There’s a moment in every bike’s life when its paintwork needs a bit of a refresh – but you don’t want to go to the expense and extent of a full-blown professional makeover. Bob Pickett set to with the sandpaper and spray cans…
Regular readers may well recognise this particular Morini 3½, which appeared many times on the original RealClassic website. The 1982 Sport was gradually transformed by Martin, its previous owner, from a regular roadbike into a surprisingly effective trackday hack. Upon Martin’s death, Bob inherited the Morini and wrote about returning it to the road in RC188 a year or so ago. At the end of that story there were still a few tiny tasks left outstanding, one of which was the petrol tank which definitely needed a large dose of TLC. Bob takes up the tale…
I’ve no idea what had caused the original damage, but things got worse. The first time I filled the tank to the brim… it spilled over. Fuel mixed with dodgy paint = breakdown of chemical bonds. It blistered, it leaked, it looked like an 18-30 holidaymaker’s shoulders after a boozy session on an Ibiza beach.
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This wasn’t the only work which needed to be done. The gearbox and engine had to be stripped. This, of course, meant removing the tank; the ideal time to get on with that paint job. I’d never repainted a tank, so homework time. A common feature of each article was that they made it sound simple. ‘Sand back to bare metal, spray on new paint, add lacquer, let it dry and off to the pub we go.’
Colour me cynical, I doubted it.
First decision: brush or spray? I don’t have a delicate touch, spraying would apply finer and more evenly. Important questions: which colour, what paint? Colour? Red. Shade? For a Morini, that depended on the week it left the factory! Paint? Well Martin had a liking for Smoothrite, so it was a fair guess he’d used it on the tank at some stage.
This led to a very important question: is anything compatible with Smoothrite? Don’t know, get in touch with the experts. Dave from Hoppybikes put me in touch with local auto factor, Seal Equipment Auto. From a photo they identified the colour. Smoothrite? They came up with a primer that should be compatible. To make the job easier, they suggested a one-finish spray that was also water and (this was the seller) fuel proof. The surprise? It was CALIPER paint.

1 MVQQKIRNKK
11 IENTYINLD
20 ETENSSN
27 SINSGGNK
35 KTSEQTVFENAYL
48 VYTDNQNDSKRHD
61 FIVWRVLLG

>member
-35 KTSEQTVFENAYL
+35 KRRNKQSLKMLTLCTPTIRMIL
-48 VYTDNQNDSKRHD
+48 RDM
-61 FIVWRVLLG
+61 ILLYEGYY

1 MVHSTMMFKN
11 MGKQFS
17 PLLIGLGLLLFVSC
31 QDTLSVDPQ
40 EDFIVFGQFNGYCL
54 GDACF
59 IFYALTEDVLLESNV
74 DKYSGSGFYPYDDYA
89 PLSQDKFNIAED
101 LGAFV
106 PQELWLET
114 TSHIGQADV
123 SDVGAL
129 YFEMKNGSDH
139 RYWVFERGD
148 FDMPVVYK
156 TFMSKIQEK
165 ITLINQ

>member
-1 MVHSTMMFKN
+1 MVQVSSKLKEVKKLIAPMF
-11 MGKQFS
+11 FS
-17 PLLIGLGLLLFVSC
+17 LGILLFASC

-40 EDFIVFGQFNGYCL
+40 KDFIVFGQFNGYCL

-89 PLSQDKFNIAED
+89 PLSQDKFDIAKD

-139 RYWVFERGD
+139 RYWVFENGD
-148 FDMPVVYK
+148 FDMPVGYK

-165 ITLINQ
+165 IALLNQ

Important instruction: after sanding, test a small area with the primer. Once dried, cover the same patch with the new paint. If neither fizzed, bubbled or did anything else strange, they were compatible with the existing paint.
Sanding down. Made to sound SO easy in those magazine articles. ‘Get coarse paper, sand down to base metal then using finer grades clean up’. Reality? I had access to Roloc discs and a compressed air sander… and just sanding the area I was working on took time. By hand it would have taken hours As you will see from the photos, I took it down to smooth, not base metal. For a tidy-up, that would be enough. That done, I washed and dried the area then tested a patch, first with primer then the paint as instructed. No fizzing from either. Happy days, good to go.
Primer applied to the full area, left to dry for an hour, then sanded to smooth. This, I did manually. I wasn’t experienced enough with the Roloc / compressor to do fine work so, taking time under my own steam, I gradually brought down the rough patches using a 600 grade paper, then switched to a 2400 grade to smooth. I’d say 30 minutes of steady work (I learned this was a decent benchmark, but the sanding time lessened for the later coats).
Next wash and dry the tank to remove dust, flakes, etc, then apply the paint.
First spray with a new can. I was heavy-handed and sat too close to the tank. It went on too thick and ran. Not a problem, once dry – you got it. Sand it down, then smooth with finer grade paper. And go again.
I worked out the best distance from the tank which was about 10 inches; too far away and the paint would dry mid-air and then I set to layering. From this point, patience is your friend, young Padawan. Apply, go off and do something else for an hour as the coat dries. Review, sand smooth, wash, dry and repeat. And repeat. And repeat. Applying thin layers gives the best final result. This is a time-consuming job. Maybe 10 minutes spraying, an hour to dry plus sanding time for each coat.
Oh, and the weather is important. I was doing this paint job in a covered courtyard. Great on a dry, sunny day as the paint dries faster. Colder and damper? Drying time is extended. When it rains? You don’t want raindrops landing on wet paint. That damages your carefully applied coat resulting, inevitably, in more sanding down.
The top half of the tank took the paint well, but the bottom half was uneven. Lesson: I should have ensured the surface was perfectly smooth. But again, the world did not end, it just meant I had to take my time to build the coat evenly and fill the dips. So more layers, more patience. I estimate 10 layers topside, half as many again to smooth the bottom.
The final job isn’t perfect but was always intended as a tidy-up. Actually I do myself a bit of an injustice. You can’t see where the old paint ends and the new begins. It’s no worse than the existing paint job and this bike isn’t concours, so that’ll do nicely.
If, like Bob, you’d appreciate more in-depth advice about painting techniques suitable for classic motorcycles then look out for RC201, the January 2021 edition, which explains all about brush-painting methods and how to make the most of them. Then come back in March or thereabouts, when we’ll go into greater detail on the pitfalls, perils and practical procedures for successful spray painting. By then, you’ll be an expert!
Words and photos by Bob Pickett